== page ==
A Force of Nature: Hunger and Climate Crises in Ten Photographs From Around the Globe
From droughts to hurricanes, extreme weather events are one of the top drivers of hunger today. In fact, more than 80 percent of the world’s hungriest people live in disaster-prone countries.
So to mark World Photography Day, we’re looking at ten stunning photographs from some of the hungriest places on earth. There is enormous beauty in these resilient landscapes, and they are a reminder to everyone here at the United Nations World Food Programme (WFP) that vulnerable communities need help to recover when nature lashes out.
1) Flood in Bangladesh
Every year, Bangladesh is inundated by monsoons and flooding. Entire houses and towns are submerged under water, which makes for some powerful scenes. Last year, through our Central Emergency Response Fund (CERF), we prepared emergency food distributions ahead of the storms and quickly rushed aid to those affected by the floods.
2) Baobab Tree in Madagascar
These baobab trees can be found in Madagascar’s spiny forests, a southwestern ecoregion of the country that hosts unique plants and animals. Most of the vegetation here has adapted in extreme ways to drought and is able to survive low amounts of rainfall. It’s why the baobab tree’s trunk is so strangely wide: it can hold up to 1,000 gallons of water inside. In this Grand Sud (southern) region of Madagascar, we are providing food to vulnerable households in the nine districts hit hardest by years of drought.
3) Storms in the Philippines
It’s a different scene here as a storm rolls into the lush island province of Catanduanes in the Philippines. This region of the world often suffers from too much rain. For example, when Typhoon Goni hit in late 2020, it caused widespread flooding and 1 million people had to be evacuated. We helped deliver food to thousands of families affected by the superstorm.
4) Droughts and Floods in Malawi
In the small landlocked country of Malawi, most families rely on farming for their livelihoods. Caught between frequent episodes of drought and severe flooding, harvests have become unpredictable year after year and households aren’t able to recover. We’re on the ground in Malawi teaching small-scale farmers sustainable agriculture techniques so they can grow enough food in this challenging climate to not only feed their families, but also sell the surplus to earn a living.
5) Lake Chad Basin
Once one of Africa’s largest freshwater bodies, the Lake Chad Basin has shrunk by 95 percent over the last fifty years. Families who once depended on the Basin’s wetlands and fertile pastures feel they have no other option but to leave their homes. We support nearly 50 percent of all children in the region who are malnourished by providing nutritious food supplements to those between six months and two years old.
6) Farming Fields in Egypt
This quiet field at dawn is an unassuming scene for climate change. But Egypt is the most populous country in North Africa and the Arab world, so what happens here has a big impact. We’ve been operating there since 1968 through programs like our “Livelihoods Project” which empowers women to launch their own businesses. In the rural provinces like Luxor (pictured), we work hand-in-hand with local communities to restore fields like these, thereby building resilience to both climate and economic changes.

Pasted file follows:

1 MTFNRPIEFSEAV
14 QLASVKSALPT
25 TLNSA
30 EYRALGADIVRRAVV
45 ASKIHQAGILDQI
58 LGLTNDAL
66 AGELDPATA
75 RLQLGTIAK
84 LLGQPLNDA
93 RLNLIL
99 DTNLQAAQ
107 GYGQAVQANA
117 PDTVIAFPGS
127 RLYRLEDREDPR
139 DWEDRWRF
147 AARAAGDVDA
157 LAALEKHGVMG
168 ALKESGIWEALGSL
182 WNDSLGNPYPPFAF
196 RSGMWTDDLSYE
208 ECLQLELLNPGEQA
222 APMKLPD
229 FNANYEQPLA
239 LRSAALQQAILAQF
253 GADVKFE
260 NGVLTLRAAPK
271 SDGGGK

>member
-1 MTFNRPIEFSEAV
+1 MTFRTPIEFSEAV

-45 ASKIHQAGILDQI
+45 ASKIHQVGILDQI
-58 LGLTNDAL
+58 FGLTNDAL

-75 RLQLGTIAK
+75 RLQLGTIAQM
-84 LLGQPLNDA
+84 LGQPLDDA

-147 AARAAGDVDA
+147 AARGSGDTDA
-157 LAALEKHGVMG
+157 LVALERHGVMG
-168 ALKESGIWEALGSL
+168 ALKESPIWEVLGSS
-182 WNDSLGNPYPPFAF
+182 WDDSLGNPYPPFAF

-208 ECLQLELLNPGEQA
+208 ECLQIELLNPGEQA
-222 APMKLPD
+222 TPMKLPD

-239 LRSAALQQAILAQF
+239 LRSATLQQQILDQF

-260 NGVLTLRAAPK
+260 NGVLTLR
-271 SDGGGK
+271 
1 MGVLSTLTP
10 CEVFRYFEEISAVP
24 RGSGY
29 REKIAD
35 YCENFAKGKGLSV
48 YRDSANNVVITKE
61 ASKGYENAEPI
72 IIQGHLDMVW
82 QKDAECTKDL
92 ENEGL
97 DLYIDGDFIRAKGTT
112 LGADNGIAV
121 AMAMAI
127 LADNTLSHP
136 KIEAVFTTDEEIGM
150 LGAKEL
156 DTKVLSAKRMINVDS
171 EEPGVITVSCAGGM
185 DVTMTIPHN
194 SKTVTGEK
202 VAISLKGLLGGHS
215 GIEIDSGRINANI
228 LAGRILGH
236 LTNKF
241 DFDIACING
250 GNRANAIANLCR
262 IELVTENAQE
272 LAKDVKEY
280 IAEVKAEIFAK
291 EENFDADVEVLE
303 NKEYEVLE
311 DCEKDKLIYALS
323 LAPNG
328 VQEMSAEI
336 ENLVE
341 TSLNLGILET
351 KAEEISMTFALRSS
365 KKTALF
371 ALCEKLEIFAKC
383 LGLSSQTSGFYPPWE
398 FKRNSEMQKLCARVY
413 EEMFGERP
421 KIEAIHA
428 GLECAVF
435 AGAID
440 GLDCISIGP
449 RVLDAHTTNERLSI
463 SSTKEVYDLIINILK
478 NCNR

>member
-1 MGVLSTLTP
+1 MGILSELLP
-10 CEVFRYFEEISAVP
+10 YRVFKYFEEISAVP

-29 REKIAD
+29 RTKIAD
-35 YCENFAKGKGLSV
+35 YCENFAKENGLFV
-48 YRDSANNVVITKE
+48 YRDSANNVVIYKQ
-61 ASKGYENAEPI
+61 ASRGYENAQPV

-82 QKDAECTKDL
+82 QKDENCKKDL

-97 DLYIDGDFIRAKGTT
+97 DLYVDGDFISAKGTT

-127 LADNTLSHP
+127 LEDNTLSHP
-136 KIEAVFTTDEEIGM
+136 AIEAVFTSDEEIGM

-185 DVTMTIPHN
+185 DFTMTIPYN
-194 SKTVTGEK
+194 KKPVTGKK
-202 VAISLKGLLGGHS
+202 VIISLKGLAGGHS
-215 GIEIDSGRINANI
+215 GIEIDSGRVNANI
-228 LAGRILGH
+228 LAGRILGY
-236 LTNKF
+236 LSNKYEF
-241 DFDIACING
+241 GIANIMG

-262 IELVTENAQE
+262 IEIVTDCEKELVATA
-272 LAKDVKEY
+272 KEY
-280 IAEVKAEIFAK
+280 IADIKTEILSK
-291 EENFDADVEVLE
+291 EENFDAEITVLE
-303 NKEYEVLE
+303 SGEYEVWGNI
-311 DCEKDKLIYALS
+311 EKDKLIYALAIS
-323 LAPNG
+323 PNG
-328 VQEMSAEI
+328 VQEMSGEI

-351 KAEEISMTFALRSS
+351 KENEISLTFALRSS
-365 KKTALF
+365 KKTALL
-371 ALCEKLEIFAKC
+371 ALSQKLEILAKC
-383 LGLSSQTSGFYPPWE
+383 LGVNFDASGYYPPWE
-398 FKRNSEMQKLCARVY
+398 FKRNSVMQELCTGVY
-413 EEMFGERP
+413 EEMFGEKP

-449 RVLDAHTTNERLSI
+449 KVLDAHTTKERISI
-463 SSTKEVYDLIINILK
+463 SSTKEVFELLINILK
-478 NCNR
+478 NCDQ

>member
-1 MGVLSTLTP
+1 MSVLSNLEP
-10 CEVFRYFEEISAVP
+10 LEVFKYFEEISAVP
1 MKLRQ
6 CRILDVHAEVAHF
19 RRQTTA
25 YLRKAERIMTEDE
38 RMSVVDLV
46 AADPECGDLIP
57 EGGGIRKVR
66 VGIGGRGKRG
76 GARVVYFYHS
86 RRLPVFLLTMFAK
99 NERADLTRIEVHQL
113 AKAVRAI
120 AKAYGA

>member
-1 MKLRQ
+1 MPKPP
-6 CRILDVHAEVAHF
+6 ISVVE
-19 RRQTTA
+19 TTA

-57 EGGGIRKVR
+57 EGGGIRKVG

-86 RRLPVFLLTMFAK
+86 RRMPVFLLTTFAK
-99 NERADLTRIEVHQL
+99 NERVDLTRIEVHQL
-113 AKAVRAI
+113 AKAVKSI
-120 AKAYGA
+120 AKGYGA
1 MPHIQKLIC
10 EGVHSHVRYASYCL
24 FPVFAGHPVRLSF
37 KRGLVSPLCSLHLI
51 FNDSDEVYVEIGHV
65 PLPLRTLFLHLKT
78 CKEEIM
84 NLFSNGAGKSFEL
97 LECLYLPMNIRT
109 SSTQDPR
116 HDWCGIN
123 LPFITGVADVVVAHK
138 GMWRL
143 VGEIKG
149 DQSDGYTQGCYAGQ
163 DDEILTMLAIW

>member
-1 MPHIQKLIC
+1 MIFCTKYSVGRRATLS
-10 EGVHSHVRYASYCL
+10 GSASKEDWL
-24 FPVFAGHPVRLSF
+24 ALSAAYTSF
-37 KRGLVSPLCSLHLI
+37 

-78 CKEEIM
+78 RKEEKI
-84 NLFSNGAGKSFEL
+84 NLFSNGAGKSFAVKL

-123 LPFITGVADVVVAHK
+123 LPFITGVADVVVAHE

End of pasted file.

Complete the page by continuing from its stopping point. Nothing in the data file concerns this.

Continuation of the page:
7) Drought in Somalia
Stumbling across this barren field, onlookers would hardly guess it was once a bountiful water reservoir where Somalian pastoralists brought their livestock to drink. Years of drought have dried up bodies of water like these, leaving pastures bare and farmers with little to their names. We’re supporting local community projects like dams and watersheds to bring water back, create new job opportunities for rural workers and foster entrepreneurship. In return, participants receive meals and learn how to adapt to climate shocks.
8) Drought and Hurricanes Honduras
One quick glance at these scorched hillsides in Honduras and you can clearly see climate change at work. Years of drought followed by heavy rains from back-to-back Hurricanes Eta and Iota last year have destroyed local crops and turned fertile farmlands into dust. Luckily, we were prepared for the storms to hit and filled nearby silos with food so victims could quickly recover.
9) Flooding in South Sudan
During South Sudan’s rainy season, up to 70 percent of the country’s roads are impassable because of flooding. That’s why we preposition food stocks before the rains hit, so vulnerable communities in remote areas can still access the food they need without delay.
10) Flooding in Rwanda
These corn fields are irrigated by the Akanyaru River, which runs along the border between Rwanda and Burundi. It’s a catch-22, because the river is also prone to flooding, so we worked with the Rwandan government to launch a national agriculture insurance program that compensates farmers in the area when their crops suffer water damage.
When the dust has settled and the storm clouds have passed, there is beauty in the recovery from and resilience to nature.
Before and after extreme weather hits the United Nations World Food Programme (WFP) is there to provide food, support and hope to vulnerable communities. To learn more about our work on climate change and see how you can be a part of our lifesaving work, visit our climate change hub.
Food insecure Haitians are suffering right now from the effects of natural disasters and urgently need assistance to recover from the massive earthquake. Your support will help us reach the most vulnerable people as quickly as possible.